BERLIN (Reuters) - Airports, airlines and passengers are likely to bear significant costs from new security measures on flights to the United States, European airports association ACI Europe said on Thursday.
The measures, announced on Wednesday by the Department of Homeland Security and applicable to all commercial flights to the United States, include increased explosive trace detection efforts and more screening of passengers.
"It's difficult to estimate, at this point, how much the new measures will cost, but it is likely to be significant," a spokesman for ACI Europe told Reuters.
"Unless national governments assist with funding them, then the cost will ultimately fall on airports, airlines and air travelers," he said, adding there was no time to lose to implement the measures.
Airlines and airports across Europe said it was too early to give details of any operational impact or costs. Airlines such as Lufthansa and Norwegian Air Shuttle said they would work with authorities to implement the measures.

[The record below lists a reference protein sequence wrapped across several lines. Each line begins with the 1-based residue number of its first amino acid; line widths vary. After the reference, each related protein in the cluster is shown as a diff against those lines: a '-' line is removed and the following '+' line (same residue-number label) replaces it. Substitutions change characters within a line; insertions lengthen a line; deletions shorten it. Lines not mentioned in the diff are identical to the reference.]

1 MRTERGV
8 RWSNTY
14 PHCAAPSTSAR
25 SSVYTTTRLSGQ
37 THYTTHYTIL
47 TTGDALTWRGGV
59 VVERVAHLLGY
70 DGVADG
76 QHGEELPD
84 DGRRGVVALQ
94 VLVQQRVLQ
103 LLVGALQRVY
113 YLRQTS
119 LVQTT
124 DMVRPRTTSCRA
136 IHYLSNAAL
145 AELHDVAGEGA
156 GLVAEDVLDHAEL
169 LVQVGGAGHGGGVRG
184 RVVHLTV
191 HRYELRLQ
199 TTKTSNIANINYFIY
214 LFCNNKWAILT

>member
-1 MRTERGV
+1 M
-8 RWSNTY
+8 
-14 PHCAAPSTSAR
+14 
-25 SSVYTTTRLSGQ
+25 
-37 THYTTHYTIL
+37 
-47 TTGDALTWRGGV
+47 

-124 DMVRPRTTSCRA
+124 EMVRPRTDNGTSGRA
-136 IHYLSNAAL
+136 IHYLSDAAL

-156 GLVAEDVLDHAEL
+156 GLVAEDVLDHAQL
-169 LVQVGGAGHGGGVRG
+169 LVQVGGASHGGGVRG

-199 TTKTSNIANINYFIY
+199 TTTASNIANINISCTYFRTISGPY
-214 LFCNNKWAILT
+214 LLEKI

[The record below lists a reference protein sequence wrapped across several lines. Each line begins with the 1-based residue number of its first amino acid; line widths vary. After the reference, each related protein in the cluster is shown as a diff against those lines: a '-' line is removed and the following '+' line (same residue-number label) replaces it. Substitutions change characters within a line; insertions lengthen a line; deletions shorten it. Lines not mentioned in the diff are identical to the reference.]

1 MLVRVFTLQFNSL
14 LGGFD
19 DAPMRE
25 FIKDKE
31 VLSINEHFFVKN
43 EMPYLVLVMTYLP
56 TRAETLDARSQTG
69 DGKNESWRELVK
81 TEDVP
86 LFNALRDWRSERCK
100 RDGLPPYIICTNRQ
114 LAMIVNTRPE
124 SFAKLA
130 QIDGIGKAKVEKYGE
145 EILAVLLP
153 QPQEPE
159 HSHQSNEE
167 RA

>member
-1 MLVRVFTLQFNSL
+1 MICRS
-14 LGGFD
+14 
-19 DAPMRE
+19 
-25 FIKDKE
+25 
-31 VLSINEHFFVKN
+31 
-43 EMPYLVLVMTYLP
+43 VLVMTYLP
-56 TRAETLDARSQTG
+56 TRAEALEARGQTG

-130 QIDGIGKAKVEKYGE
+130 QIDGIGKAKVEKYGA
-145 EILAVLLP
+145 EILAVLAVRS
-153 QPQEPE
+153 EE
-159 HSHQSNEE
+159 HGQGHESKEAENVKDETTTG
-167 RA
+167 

Willie Walsh, the CEO of British Airways parent IAG, said he did not expect a major increase in costs.
"The airline industry is very capable at adapting to changes in the security regulations so I think it's marginal on the overall scale of things," he said at an event in Brussels.
The airports with the most U.S.–bound flights in Europe are London Heathrow, Paris Charles de Gaulle, Frankfurt, Amsterdam Schiphol and Dublin.
A spokeswoman for Schiphol airport, where there have been long security queues this summer, said moving U.S. flights to another part of Schiphol could be an option, but it was unclear at the moment whether that would be necessary.
A German interior ministry spokeswoman said passengers flying to the United States should expect extra security checks on devices bigger than a smartphone. She declined to comment on details of the checks for security reasons.
The new measures will avoid an extension of the ban on passengers bringing large electronic devices such as laptops and tablets into cabins, which many had said would have resulted in widespread disruption at airports and led to increased fire risks from storing such devices in the hold.
"We are satisfied that, at this stage, the U.S. has... instead decided in favor of more targeted measures to address identified risks, without compromising safety," ACI Europe said.
Emirates Airline, one of those affected by the laptop ban introduced in March, said it would work to implement the new measures as soon as possible, with a view to the ban being lifted.
(Reporting by Victoria Bryan, Bart Meijer in Amsterdam, Alistair Smout in London, Alexander Cornwell in Dubai, editing by David Evans and Susan Thomas)